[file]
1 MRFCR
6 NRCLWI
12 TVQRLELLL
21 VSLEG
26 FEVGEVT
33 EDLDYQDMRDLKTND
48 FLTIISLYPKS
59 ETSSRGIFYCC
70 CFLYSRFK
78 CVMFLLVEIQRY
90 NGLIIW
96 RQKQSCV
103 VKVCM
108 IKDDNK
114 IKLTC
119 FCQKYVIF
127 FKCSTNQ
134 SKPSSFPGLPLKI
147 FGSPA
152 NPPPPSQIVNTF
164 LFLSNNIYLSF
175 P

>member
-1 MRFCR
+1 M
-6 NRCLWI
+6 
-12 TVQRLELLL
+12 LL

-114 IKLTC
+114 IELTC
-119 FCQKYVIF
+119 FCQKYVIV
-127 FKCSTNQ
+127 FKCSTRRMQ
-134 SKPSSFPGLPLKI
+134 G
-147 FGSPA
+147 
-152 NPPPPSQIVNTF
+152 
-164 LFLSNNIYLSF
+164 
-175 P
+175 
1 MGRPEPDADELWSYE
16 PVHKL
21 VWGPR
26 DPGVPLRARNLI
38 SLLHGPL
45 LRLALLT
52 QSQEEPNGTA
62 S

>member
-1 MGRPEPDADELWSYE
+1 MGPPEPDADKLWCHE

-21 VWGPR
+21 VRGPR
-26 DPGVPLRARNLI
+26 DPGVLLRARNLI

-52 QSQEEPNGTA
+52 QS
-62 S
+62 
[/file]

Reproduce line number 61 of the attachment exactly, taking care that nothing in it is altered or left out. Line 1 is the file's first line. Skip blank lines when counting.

-52 QSQEEPNGTA